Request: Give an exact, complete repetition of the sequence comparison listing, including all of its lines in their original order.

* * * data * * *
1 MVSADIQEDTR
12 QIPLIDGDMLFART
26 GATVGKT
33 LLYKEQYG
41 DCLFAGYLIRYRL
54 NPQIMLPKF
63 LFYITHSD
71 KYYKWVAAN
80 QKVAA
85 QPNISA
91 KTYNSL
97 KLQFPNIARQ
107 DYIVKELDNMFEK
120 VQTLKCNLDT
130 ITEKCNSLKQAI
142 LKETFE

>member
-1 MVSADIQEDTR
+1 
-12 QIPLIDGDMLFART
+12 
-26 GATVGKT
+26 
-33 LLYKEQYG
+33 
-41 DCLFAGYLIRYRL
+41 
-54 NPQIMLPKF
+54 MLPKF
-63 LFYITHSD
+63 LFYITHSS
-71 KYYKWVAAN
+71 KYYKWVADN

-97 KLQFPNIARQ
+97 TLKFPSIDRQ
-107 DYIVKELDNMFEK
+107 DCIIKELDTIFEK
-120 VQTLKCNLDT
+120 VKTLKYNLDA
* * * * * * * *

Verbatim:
1 MVSADIQEDTR
12 QIPLIDGDMLFART
26 GATVGKT
33 LLYKEQYG
41 DCLFAGYLIRYRL
54 NPQIMLPKF
63 LFYITHSD
71 KYYKWVAAN
80 QKVAA
85 QPNISA
91 KTYNSL
97 KLQFPNIARQ
107 DYIVKELDNMFEK
120 VQTLKCNLDT
130 ITEKCNSLKQAI
142 LKETFE

>member
-1 MVSADIQEDTR
+1 
-12 QIPLIDGDMLFART
+12 
-26 GATVGKT
+26 
-33 LLYKEQYG
+33 
-41 DCLFAGYLIRYRL
+41 
-54 NPQIMLPKF
+54 MLPKF
-63 LFYITHSD
+63 LFYITHSS
-71 KYYKWVAAN
+71 KYYKWVADN

-97 KLQFPNIARQ
+97 TLKFPSIDRQ
-107 DYIVKELDNMFEK
+107 DCIIKELDTIFEK
-120 VQTLKCNLDT
+120 VKTLKYNLDA